Light and Color in My Kitchen
March 30, 2012
Photographer: Merida McDonald
Summary Author: Merida MCDonald; Jim Foster
I like to hang prisms in my living room windows to see how light interacts with the glass during the course of the day. On this winter's afternoon, the low-lying Sun struck the largest of my prisms at the perfect angle to throw distinct rainbow colors 25 ft (8 m) onto my kitchen ceiling. The prism responsible for the colorful array is approximately 3 in (8 cm) across and has a diamond shape -- 10 facets (see inset). Regardless of their size, prisms bend light by refraction. As a beam of white light passes through the prism, each wavelength of light is dispersed to produce the rainbow colors we're all familiar with. For a given material, each wavelength of light has a different refractive index -- the optical density of a medium or material. In essence, blue light travels slightly more slowly though the glass than does red light since its refractive index is a bit greater and so it's bent more. The bending is most noticeable where the rays emerge from the prism. However, note that the color separation above is greatest at right, furthest from the prism. I'm prone to spinning my prisms to get dozens of colorful strips of light dancing all over the living room and kitchen -- sure brightens up a cold winter's day. Photo taken at 4:06 p.m. on February 13, 2012.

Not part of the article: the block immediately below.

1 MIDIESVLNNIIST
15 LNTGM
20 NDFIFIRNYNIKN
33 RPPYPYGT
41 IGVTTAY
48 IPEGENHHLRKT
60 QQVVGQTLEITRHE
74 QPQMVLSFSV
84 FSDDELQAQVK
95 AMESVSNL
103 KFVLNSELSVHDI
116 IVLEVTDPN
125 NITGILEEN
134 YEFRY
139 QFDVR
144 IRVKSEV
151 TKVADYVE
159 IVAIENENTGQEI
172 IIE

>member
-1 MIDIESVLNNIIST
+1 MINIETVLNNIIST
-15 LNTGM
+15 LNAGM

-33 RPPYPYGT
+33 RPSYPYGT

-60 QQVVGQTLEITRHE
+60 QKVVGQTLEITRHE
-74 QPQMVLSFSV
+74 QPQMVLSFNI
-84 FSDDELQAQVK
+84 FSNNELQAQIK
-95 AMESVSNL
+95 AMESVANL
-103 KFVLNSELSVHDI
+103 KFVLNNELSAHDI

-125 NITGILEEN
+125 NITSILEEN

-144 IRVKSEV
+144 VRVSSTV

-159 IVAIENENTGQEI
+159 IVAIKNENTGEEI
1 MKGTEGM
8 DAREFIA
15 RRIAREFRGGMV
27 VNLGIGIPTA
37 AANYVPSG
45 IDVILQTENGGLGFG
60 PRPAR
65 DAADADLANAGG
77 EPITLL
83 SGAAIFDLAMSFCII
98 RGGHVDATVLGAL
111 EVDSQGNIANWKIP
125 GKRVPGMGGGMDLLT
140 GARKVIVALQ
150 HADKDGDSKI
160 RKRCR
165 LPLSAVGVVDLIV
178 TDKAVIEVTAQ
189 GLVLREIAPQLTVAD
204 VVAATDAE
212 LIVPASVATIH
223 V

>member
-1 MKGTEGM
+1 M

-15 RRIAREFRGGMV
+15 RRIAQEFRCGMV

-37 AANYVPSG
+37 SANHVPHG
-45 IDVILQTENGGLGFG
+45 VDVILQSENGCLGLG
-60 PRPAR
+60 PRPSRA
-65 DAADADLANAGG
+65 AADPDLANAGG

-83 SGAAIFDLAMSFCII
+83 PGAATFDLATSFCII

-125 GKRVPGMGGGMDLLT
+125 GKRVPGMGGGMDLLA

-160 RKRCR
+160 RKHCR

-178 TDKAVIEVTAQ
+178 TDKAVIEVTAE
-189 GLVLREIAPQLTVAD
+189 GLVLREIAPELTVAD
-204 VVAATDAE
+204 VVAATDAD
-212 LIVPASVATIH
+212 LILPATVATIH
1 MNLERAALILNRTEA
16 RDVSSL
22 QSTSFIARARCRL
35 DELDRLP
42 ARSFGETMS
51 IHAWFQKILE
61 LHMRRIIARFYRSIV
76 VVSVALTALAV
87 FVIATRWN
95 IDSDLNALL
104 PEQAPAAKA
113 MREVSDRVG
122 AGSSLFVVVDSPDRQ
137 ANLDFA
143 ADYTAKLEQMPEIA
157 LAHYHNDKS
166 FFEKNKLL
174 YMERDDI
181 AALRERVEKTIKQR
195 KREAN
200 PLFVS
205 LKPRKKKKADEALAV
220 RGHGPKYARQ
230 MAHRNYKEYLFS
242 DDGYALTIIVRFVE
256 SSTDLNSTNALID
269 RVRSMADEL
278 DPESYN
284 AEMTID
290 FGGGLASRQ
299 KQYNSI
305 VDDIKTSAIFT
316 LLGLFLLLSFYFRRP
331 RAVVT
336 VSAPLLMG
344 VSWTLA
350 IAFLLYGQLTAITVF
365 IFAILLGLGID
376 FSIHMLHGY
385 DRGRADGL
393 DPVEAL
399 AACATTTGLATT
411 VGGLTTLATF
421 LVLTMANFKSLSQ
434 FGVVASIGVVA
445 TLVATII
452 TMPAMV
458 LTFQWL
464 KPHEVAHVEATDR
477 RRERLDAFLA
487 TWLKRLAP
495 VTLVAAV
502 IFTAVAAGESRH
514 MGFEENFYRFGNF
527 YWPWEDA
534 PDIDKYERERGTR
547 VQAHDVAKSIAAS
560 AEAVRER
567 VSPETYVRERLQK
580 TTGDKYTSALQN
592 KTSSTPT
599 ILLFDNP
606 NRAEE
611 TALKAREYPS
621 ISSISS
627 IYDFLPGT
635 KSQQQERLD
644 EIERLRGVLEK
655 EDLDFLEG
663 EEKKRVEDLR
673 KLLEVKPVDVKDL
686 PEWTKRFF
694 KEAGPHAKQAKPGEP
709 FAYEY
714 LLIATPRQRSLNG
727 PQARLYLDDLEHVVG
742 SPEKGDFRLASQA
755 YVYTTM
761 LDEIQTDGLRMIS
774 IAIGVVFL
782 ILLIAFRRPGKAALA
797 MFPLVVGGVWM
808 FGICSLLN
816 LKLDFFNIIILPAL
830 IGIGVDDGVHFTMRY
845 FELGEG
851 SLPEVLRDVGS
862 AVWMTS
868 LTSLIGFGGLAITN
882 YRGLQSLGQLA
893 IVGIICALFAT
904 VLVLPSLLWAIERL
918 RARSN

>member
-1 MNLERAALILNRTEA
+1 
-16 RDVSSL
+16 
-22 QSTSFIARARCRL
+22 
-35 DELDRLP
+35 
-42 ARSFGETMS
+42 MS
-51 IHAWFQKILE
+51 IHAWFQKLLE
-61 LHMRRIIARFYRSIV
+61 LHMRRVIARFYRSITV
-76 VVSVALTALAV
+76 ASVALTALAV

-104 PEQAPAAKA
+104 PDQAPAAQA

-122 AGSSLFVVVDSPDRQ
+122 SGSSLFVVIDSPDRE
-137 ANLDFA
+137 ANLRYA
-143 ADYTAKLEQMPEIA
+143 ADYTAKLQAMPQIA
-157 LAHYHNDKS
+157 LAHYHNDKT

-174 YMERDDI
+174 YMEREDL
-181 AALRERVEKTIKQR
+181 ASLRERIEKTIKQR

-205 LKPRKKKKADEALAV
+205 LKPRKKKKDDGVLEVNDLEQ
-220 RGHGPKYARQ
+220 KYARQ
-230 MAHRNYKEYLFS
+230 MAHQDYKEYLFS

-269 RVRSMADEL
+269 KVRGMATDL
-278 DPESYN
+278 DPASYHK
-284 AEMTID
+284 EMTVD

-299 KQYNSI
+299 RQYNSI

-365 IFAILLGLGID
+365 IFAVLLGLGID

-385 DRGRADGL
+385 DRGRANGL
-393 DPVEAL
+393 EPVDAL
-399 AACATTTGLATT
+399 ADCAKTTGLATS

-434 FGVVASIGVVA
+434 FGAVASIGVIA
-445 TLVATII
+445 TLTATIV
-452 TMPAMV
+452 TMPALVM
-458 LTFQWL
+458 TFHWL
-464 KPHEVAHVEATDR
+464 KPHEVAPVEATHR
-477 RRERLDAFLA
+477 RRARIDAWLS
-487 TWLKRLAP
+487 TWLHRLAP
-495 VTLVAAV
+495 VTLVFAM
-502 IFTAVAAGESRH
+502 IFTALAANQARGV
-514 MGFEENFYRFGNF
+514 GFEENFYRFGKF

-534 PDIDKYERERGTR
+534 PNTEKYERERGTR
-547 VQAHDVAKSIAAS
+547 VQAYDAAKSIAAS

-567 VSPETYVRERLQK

Photo details: Camera Maker: Research In Motion; Camera Model: BlackBerry 9700; Focus Distance: 0m; Exposure Time: 0.0000 s (1/Infinity); Flash Fired: No (No Flash available); Orientation: Normal; Color Space: sRGB; Software: Rim Exif Version1.00a.